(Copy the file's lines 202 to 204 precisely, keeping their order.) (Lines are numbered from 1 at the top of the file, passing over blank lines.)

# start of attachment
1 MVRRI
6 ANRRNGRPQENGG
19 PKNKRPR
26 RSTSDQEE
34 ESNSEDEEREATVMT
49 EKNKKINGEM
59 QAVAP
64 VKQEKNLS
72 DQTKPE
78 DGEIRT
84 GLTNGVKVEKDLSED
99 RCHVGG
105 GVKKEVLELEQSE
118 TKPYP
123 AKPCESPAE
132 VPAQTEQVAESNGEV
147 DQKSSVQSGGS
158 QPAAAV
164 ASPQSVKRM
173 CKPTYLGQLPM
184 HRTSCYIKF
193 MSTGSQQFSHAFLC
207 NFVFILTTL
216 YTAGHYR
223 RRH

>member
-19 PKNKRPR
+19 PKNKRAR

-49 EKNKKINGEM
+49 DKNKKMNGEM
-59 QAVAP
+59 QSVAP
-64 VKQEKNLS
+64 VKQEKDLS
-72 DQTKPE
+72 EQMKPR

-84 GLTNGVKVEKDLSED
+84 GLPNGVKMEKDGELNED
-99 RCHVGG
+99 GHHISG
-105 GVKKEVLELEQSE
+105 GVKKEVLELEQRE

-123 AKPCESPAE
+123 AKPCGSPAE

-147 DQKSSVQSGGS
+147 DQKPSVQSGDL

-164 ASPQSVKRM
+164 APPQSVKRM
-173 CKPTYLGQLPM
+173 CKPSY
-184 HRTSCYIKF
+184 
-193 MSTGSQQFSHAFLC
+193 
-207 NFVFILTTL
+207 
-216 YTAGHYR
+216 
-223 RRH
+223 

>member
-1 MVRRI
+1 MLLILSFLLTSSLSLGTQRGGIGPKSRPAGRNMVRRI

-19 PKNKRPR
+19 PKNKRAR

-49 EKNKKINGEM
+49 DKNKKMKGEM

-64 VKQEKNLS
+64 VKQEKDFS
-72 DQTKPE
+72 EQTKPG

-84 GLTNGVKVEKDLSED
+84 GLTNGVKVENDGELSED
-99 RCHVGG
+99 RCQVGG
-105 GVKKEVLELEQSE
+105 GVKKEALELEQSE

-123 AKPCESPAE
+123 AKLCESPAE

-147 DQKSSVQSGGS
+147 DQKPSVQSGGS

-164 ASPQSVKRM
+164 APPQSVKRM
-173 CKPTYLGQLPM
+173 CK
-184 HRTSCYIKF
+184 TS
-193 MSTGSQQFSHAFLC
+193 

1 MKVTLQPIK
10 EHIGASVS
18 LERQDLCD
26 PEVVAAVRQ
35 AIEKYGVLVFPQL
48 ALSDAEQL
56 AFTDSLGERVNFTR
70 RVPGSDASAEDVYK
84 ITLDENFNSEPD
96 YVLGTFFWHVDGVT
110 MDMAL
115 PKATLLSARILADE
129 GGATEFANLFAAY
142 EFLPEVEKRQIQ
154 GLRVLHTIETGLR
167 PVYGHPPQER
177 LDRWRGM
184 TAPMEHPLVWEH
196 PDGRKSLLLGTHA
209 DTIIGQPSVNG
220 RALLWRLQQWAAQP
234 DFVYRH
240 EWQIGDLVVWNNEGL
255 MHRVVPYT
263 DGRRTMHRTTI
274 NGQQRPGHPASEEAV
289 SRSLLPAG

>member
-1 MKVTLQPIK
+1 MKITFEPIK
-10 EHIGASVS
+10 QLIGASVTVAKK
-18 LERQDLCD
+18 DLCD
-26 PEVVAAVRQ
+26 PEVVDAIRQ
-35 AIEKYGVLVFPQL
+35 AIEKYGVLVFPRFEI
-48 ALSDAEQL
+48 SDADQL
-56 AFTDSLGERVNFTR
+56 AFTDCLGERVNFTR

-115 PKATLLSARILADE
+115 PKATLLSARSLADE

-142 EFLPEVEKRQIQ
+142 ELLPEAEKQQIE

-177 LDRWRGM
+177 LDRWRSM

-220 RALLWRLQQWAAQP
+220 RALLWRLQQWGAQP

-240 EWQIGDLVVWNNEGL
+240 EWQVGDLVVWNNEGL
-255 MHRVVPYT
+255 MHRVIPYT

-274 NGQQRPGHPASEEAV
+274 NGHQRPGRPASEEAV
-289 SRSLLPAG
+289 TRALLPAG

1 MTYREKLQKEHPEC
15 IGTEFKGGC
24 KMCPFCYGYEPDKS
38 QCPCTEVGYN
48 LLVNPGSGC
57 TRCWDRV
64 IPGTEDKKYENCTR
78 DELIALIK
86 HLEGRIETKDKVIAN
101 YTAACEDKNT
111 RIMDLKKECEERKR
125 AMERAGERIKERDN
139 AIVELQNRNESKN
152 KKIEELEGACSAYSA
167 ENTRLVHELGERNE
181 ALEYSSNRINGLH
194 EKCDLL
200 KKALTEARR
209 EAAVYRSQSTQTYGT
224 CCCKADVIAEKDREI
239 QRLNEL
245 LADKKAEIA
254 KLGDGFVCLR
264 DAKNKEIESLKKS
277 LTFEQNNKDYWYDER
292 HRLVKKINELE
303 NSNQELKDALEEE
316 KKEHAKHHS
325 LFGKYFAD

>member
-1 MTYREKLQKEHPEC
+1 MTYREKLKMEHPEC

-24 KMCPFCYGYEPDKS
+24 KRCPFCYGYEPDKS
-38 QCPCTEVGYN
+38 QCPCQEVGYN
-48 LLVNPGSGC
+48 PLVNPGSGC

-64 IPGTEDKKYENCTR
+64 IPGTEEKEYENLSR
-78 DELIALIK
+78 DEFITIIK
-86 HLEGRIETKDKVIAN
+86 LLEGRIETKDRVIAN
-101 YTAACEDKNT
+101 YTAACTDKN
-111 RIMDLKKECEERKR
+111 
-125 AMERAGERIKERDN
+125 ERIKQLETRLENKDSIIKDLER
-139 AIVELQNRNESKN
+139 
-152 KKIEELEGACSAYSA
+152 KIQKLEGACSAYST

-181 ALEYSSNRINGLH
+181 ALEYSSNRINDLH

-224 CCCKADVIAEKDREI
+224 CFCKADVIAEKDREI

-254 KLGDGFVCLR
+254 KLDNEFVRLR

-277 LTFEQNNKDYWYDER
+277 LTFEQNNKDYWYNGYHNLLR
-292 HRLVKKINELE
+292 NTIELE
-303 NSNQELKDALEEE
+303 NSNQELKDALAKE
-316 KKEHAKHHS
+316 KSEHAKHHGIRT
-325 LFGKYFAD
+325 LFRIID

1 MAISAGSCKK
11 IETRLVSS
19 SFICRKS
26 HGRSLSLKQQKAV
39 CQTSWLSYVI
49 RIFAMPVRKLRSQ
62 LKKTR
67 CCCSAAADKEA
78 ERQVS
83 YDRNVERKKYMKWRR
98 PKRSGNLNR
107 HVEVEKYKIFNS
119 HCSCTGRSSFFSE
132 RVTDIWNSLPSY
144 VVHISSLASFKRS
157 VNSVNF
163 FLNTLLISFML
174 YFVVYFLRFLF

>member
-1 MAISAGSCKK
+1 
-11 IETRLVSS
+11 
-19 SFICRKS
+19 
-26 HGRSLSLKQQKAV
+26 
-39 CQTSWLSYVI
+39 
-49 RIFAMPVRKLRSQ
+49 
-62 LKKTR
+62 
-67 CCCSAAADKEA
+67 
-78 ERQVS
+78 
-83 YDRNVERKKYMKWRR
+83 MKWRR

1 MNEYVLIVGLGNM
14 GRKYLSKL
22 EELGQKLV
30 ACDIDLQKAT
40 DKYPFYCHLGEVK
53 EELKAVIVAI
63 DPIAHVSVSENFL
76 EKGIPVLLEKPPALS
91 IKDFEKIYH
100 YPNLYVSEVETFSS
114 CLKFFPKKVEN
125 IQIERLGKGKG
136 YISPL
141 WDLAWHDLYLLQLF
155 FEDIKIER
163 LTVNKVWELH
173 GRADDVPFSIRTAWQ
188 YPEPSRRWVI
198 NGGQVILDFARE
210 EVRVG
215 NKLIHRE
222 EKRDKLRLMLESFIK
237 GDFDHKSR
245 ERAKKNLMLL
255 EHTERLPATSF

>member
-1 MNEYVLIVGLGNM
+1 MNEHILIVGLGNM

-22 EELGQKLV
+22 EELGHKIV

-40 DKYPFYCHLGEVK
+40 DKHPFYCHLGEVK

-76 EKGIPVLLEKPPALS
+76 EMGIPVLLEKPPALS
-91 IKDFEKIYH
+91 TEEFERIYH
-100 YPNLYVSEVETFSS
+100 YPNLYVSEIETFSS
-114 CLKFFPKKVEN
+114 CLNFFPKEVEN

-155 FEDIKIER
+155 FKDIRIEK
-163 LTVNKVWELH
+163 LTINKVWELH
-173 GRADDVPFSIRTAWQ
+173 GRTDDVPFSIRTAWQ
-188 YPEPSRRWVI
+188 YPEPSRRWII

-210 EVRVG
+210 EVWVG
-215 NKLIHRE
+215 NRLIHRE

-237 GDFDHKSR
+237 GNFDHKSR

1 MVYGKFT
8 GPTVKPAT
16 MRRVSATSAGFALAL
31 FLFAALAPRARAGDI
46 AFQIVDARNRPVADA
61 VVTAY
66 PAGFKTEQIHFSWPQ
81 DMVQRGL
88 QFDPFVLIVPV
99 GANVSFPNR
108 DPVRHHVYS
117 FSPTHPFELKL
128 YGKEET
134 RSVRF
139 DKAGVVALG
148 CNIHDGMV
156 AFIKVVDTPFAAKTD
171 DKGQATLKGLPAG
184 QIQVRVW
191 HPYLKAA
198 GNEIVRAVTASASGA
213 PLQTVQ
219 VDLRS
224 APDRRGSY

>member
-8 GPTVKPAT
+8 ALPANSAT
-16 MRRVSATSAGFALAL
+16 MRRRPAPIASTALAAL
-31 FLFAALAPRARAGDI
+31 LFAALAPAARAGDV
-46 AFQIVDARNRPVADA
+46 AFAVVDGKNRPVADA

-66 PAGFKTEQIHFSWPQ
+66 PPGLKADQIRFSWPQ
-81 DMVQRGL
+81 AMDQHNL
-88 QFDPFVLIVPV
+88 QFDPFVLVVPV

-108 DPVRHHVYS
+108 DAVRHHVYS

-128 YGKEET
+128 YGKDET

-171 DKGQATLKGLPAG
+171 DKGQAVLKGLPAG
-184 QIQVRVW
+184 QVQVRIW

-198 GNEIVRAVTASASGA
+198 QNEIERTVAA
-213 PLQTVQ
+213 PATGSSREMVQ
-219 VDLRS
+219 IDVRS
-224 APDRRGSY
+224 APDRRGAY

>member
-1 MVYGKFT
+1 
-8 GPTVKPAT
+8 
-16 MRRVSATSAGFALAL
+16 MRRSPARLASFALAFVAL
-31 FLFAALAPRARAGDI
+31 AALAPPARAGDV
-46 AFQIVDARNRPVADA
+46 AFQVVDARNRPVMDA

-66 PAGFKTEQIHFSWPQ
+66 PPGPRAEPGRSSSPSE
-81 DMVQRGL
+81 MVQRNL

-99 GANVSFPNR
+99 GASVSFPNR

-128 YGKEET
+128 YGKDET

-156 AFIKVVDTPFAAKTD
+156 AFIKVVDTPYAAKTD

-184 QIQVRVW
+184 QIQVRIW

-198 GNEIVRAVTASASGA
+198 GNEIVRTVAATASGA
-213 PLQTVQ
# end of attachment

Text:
-181 ALEYSSNRINGLH
+181 ALEYSSNRINDLH

-224 CCCKADVIAEKDREI